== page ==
When the interest rate parity comes into operation, the question will arise on how such parity will be determined or in other words, how to arrive at the correct IRP. This is to ensure that neither of the two countries involved in the transaction is negatively affected by its decision to participate in the transaction. It is noted that sometimes it is difficult to determine the correct rate of exchange since it may fall below or above the prevailing IRP. The US Dollar and the Sterling Pound are the two currencies that have been mainly used to come up with the correct IRP in the forward transaction. This is by using their current exchange rates (Madura 45).
Under normal circumstances, forward arbitration is controlled by putting on hold the arbitrage condition. It is important to note that movement of funds may not be put on hold waiting for the stipulated period of three months to expire. This is given the fact that in most cases, it may exceed the period without any hope of the currency normalizing.
IRP works on the assumption that the capital market is always mobile and different firms across the world can engage in transactions at any given time. Perfect substitutability exists in the mobile markets with reference to riskiness and liquidity (Maurice 33). This calls for different strategies to address the returns from both the domestic and foreign assets. However this does not postulate that the two countries will record equal returns when operating on a particular rate of exchange in their transaction (Madura 49).
Types of IRP
Uncovered Interest Rate Parity
This type of IRP involves a no- arbitrage scenario. There is no arbitrage that takes place during the forward transaction. The interest rate is expected to adjust itself after the returns in dollar are equalized with the deposits made in the foreign market. This criterion will help solve the spot exchange problem.
It is noted that uncovered interest rate parity boosts the confidence of the investors and encourages them to engage in transactions. This is given the fact that the returns on dollar are equal to the returns on foreign deposits. For example if the difference between interest rates in two countries is 4%, uncovered interest rate parity postulates that the currency used by the country whose rate is high is expected to depreciate at the rate of 4% against the country whose interest rate is lower. This is especially so if borrowing using the lower currency is done consistently. In this case the chances of weakening the currency are high (Maurice 15).
Covered Interest Rate Parity
The covered interest rate parity is evident when the arbitrage condition is upheld during the forward transaction. This is in an attempt to avoid risk of an increase in the transaction rate. In the long run covered IRP helps to realize the forward transaction rates by stabilizing transactions in currency. Covered interest rate parity comes into operation in open capital market scenarios especially in situations with inadequate capital control. This is consistent in all currencies exchanged in the current world economy. A classic illustration of this phenomenon is the transactions between the United Kingdom and the United States of America. The two are the largest players in the world’s economy (Maurice 25).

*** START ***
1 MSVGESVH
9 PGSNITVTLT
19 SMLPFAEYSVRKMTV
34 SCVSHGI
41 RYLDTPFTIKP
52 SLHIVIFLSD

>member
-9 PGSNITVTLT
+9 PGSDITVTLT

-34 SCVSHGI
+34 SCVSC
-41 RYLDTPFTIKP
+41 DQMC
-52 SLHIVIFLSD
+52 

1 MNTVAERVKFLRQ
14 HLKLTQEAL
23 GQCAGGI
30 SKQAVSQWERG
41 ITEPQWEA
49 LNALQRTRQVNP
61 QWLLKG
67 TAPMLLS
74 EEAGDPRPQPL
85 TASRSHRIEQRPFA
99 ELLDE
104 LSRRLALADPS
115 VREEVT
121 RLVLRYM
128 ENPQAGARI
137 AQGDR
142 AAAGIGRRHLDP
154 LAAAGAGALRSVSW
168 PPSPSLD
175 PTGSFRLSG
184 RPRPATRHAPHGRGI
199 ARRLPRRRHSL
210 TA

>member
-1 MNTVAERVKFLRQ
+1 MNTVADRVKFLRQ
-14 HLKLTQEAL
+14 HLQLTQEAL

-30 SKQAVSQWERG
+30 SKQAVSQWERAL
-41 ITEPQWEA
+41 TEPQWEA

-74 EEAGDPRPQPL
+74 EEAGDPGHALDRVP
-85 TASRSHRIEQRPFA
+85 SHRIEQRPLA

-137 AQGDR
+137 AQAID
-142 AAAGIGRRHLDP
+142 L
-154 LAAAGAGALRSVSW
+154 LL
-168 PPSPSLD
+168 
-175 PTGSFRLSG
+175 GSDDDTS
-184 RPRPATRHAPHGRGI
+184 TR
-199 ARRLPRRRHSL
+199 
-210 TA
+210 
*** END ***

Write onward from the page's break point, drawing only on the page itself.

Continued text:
Transactions using the prevailing currency exchange rates are enabled by the forward exchange rates. This is after obtaining the difference between the rates of the two countries. If this is not upheld, the arbitrage condition will come into play. Consequently, it will not make economic sense if a country borrows with the lower currency and invests using the prevailing high rates. If this were to happen, the country that borrowed using the low interest rates has to undertake several steps in order to avoid the arbitrage scenario. First the borrowed currency should be converted into the higher interest rate currency. Then the country will invest using the currency with the high interest rate and not the one with the low interest rate (Maurice 29).
IRP and Swap Points
If investors in a given country are holding onto a given currency such as the Sterling Pound and the demand for dollar increases sharply, the value of dollar in the global market will rise. Standards and regulations are put in place to ensure that a given country does not have surpluses or deficits in the exchange currency. The forward and spot exchange rates are not always at par. The variation between them is referred to as swap points by economists (Madura 38). The swap points may be positive or negative depending on the strength of the currency at a given time.
Economic analysts refer to a positive swap as forward premium while the negative one is referred to as a forward discount. Therefore, trading in currency depends on the forward premium or forward discount. If for example a currency is trading at a lower interest rate it will affect the transactions carried out using the currency with higher interest rates. For example the United States and the United Kingdom trades using different transaction rates (Maurice 34).